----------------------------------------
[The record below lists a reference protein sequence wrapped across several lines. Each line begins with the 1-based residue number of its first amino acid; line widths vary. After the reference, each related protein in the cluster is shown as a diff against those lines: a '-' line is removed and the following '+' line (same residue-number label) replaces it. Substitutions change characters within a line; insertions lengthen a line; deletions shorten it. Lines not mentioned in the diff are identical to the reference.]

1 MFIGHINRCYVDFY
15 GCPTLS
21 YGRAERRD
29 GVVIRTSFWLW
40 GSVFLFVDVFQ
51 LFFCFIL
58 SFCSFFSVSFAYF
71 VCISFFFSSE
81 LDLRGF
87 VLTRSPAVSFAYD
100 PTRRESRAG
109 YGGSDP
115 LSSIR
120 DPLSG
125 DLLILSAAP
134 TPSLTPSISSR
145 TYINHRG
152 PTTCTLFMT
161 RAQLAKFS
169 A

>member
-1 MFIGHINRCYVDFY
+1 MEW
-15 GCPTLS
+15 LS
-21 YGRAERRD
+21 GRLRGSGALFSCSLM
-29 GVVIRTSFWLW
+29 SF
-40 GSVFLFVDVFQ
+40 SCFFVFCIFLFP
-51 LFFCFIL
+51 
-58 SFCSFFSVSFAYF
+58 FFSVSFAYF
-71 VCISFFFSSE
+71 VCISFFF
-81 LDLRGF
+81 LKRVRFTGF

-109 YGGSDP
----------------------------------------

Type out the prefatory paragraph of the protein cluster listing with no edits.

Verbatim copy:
[The record below lists a reference protein sequence wrapped across several lines. Each line begins with the 1-based residue number of its first amino acid; line widths vary. After the reference, each related protein in the cluster is shown as a diff against those lines: a '-' line is removed and the following '+' line (same residue-number label) replaces it. Substitutions change characters within a line; insertions lengthen a line; deletions shorten it. Lines not mentioned in the diff are identical to the reference.]